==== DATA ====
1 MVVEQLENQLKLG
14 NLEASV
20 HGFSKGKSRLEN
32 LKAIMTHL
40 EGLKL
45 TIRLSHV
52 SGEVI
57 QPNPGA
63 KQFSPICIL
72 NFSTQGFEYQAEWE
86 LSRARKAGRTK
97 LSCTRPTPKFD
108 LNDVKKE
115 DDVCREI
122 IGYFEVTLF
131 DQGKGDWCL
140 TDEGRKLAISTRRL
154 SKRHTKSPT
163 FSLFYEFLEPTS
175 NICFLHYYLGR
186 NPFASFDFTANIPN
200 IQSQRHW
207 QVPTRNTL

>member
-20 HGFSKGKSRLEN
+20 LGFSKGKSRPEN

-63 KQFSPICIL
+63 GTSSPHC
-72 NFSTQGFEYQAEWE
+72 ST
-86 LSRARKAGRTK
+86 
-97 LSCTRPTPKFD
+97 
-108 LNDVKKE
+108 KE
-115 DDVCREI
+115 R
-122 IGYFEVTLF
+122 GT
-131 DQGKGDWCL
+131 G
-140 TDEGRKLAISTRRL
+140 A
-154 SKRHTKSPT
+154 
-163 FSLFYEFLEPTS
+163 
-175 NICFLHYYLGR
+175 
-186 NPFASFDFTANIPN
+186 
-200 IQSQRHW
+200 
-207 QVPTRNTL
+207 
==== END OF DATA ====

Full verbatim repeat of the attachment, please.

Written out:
1 MVVEQLENQLKLG
14 NLEASV
20 HGFSKGKSRLEN
32 LKAIMTHL
40 EGLKL
45 TIRLSHV
52 SGEVI
57 QPNPGA
63 KQFSPICIL
72 NFSTQGFEYQAEWE
86 LSRARKAGRTK
97 LSCTRPTPKFD
108 LNDVKKE
115 DDVCREI
122 IGYFEVTLF
131 DQGKGDWCL
140 TDEGRKLAISTRRL
154 SKRHTKSPT
163 FSLFYEFLEPTS
175 NICFLHYYLGR
186 NPFASFDFTANIPN
200 IQSQRHW
207 QVPTRNTL

>member
-20 HGFSKGKSRLEN
+20 LGFSKGKSRPEN

-63 KQFSPICIL
+63 GTSSPHC
-72 NFSTQGFEYQAEWE
+72 ST
-86 LSRARKAGRTK
+86 
-97 LSCTRPTPKFD
+97 
-108 LNDVKKE
+108 KE
-115 DDVCREI
+115 R
-122 IGYFEVTLF
+122 GT
-131 DQGKGDWCL
+131 G
-140 TDEGRKLAISTRRL
+140 A
-154 SKRHTKSPT
+154 
-163 FSLFYEFLEPTS
+163 
-175 NICFLHYYLGR
+175 
-186 NPFASFDFTANIPN
+186 
-200 IQSQRHW
+200 
-207 QVPTRNTL
+207 